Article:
A squat building with a rail scale. Taken between rain showers in late summer, when I seemed to be the only one at White Pine.
For 20 years, this served as the public library. According to blogger, this has been moved to Springer.
A gate large enough to accommodate a missile, next to the ruins of the guard shack. Wyoming is the intersection of lonely and beautiful.
A look at the Longmont Sugar Mill in May 2014.
Typical New Mexico ranch fencing. The power lines follow the rails between Springer and Wagon Mound.
Timbers overlap where mine cars plunged, a strange wooden fence traced the center of the beams.
Outbuildings near the perimeter fence. Beyond is all ranch land.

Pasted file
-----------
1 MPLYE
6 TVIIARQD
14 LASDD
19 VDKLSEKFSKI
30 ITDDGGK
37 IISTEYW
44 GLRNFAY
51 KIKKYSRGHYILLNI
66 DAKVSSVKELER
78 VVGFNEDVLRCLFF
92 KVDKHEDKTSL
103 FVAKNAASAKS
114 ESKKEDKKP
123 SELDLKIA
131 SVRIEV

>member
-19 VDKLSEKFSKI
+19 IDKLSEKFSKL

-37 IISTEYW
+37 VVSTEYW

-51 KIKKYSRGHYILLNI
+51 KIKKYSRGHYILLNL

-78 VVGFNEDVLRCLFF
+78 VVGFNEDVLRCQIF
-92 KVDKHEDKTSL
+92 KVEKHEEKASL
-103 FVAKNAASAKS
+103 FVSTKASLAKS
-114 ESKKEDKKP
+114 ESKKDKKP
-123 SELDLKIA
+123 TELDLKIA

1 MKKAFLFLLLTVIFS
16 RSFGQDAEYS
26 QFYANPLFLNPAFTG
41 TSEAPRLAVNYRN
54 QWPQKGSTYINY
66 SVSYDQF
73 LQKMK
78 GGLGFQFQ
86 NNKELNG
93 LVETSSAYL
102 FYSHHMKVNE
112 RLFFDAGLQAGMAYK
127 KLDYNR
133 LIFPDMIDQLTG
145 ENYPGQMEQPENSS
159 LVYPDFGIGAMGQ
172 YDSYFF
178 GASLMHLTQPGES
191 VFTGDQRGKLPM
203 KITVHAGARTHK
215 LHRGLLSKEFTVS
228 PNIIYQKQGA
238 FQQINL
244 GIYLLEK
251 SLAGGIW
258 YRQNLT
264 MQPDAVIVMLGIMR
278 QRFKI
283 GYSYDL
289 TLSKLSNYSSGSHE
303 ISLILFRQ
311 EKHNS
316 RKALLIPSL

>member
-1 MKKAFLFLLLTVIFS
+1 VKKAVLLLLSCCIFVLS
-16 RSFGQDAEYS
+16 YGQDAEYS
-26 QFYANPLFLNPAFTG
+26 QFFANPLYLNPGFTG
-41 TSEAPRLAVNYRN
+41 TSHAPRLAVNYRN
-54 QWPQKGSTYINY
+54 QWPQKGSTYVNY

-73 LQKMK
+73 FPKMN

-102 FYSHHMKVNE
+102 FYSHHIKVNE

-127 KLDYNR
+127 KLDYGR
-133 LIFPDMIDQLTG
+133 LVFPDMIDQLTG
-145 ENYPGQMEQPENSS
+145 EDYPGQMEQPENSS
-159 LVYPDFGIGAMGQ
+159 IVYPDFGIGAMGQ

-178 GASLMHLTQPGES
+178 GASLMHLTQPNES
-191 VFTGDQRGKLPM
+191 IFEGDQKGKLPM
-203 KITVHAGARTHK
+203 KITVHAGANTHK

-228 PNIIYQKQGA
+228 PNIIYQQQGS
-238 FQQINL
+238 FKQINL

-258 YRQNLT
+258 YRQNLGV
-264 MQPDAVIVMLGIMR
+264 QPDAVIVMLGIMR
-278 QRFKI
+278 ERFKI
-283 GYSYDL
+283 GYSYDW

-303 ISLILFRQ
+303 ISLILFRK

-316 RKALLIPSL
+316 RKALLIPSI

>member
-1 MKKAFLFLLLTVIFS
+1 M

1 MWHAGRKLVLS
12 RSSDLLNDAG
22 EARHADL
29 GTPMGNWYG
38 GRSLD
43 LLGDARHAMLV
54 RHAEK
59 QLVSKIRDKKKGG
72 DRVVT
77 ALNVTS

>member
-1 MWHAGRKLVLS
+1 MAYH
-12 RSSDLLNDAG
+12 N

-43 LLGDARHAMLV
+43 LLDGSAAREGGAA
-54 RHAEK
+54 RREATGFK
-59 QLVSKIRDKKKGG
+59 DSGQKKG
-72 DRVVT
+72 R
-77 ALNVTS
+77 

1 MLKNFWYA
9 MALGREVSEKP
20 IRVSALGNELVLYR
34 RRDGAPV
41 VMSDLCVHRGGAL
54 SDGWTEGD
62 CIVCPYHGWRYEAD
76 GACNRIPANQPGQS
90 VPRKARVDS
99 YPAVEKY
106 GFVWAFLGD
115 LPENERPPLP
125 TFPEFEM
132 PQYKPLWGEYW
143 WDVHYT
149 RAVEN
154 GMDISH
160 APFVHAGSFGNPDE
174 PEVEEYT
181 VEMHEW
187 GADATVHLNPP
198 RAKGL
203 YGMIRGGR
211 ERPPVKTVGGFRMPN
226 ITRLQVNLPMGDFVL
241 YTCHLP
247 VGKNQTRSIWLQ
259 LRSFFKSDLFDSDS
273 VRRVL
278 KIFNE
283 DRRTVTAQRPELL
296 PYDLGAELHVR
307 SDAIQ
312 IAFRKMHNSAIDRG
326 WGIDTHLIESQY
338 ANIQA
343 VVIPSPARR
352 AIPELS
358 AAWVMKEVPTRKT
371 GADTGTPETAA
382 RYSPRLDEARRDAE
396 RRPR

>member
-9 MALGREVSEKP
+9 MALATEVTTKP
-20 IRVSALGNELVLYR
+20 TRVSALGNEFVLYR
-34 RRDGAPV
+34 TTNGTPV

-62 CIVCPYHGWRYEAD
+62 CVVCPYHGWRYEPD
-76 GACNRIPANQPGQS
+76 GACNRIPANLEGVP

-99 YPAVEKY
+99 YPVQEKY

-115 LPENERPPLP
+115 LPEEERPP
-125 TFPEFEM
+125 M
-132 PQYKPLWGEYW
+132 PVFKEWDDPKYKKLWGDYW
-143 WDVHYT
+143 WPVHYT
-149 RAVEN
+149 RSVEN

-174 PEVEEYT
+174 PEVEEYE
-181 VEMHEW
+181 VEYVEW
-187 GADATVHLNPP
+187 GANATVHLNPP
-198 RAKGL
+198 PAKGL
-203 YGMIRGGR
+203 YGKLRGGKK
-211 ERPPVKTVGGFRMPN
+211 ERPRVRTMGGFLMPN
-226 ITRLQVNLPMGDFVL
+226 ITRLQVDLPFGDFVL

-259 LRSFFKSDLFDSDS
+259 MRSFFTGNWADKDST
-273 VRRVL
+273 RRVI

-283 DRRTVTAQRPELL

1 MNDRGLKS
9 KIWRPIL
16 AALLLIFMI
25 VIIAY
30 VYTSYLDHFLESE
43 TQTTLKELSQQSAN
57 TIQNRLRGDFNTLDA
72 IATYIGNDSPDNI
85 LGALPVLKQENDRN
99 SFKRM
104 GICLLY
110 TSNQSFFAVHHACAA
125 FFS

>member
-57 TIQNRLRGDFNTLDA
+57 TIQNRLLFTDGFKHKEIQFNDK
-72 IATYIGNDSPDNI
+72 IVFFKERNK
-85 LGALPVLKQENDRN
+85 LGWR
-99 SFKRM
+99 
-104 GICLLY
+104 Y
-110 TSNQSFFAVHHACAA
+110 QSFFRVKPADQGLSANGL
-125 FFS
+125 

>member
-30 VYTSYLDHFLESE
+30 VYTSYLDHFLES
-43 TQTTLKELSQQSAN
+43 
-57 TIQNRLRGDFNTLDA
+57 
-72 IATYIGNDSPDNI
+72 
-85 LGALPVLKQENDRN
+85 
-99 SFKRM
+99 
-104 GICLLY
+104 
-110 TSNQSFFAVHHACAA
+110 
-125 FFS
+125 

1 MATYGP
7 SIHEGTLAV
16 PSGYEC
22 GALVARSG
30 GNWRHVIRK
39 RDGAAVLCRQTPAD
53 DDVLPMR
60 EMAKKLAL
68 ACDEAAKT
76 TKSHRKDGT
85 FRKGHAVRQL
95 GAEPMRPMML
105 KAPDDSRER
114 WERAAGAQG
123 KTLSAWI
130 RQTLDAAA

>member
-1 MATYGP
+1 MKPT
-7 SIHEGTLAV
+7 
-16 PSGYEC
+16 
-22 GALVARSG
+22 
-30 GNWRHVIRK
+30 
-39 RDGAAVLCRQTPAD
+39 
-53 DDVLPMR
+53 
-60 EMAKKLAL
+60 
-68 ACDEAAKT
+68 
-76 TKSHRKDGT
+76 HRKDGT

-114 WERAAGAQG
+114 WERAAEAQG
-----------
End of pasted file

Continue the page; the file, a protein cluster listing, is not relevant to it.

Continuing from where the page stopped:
The fences helped discourage patients from throwing themselves down the stairs.
A shot of Longmont from the highway. Fuji 35mm.
Wind-battered catwalk lights between the shaft house and headframe/rockhouse building.
A guard to keep sawdust from the water fountain.
This old Jetta did more offroading than your average lifted tinted loud-exhaust pickup.
The whole smelter ran on gravity… elevating the various raw materials and working with them until at the bottom of the furnace, copper poured out.
The hoist room, before it was used for storage.
“Man has set for himself the goal of conquering the world but in the processes loses his soul.” Aleksandr Solzhenitsyn, Russian writer and historian.
A hydraulic ‘bridge’ couple lower onto the tracks to bring mine cars into the shaft house, presumably for repair. I haven’t found this system anywhere else, but it makes a lot of sense.